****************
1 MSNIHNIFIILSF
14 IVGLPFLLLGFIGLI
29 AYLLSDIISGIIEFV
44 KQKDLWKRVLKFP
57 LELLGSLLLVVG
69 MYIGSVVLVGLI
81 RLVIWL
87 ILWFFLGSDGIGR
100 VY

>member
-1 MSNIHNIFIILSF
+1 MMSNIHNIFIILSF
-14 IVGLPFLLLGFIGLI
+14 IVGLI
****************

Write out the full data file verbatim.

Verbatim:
1 MSNIHNIFIILSF
14 IVGLPFLLLGFIGLI
29 AYLLSDIISGIIEFV
44 KQKDLWKRVLKFP
57 LELLGSLLLVVG
69 MYIGSVVLVGLI
81 RLVIWL
87 ILWFFLGSDGIGR
100 VY

>member
-1 MSNIHNIFIILSF
+1 MMSNIHNIFIILSF
-14 IVGLPFLLLGFIGLI
+14 IVGLI